I share CJ's "boy scout" philosophy. I wouldn't go with a e collar with less than a mile range. The range may be a mile if you're in a parking lot or on a lake in perfect conditions. Add rolling country side, thick cover and atmospheric conditions that hinder radio wave transmissions and that range gets a lot shorter.

The beeper feature is great for keeping track of him in thick cover. He loves getting into the thick stuff even when we're out for exercise. I just turn it on from the transmitter when he heads into the thick stuff and I can keep track of where he is when he's out of sight. Also if he's ranging too far out I tap the locate button and he's learned to loop back towards me and range closer but not come back to me. A double beep means he can keep moving and a single beep gets him closer. You should be able to get him to range closer if you have a tone or vibrate mode. I don't, so I use the locate function.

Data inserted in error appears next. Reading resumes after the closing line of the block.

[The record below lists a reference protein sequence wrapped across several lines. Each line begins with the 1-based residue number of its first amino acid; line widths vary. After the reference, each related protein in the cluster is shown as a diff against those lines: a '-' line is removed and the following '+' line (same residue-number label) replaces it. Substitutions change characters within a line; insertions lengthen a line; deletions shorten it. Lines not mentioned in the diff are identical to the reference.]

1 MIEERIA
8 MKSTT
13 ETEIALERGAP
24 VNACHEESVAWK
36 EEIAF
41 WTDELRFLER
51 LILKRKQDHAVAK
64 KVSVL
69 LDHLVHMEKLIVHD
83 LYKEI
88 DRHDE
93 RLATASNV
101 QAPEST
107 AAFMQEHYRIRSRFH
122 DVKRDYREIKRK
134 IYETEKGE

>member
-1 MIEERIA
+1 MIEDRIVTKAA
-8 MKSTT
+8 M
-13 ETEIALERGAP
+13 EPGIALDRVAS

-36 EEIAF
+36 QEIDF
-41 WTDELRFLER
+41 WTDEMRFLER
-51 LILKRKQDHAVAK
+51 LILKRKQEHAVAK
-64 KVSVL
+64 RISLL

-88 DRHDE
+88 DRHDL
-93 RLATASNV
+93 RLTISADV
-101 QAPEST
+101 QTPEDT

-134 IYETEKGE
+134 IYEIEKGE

BTW I seldom use the correction. Maybe once every two or three weeks.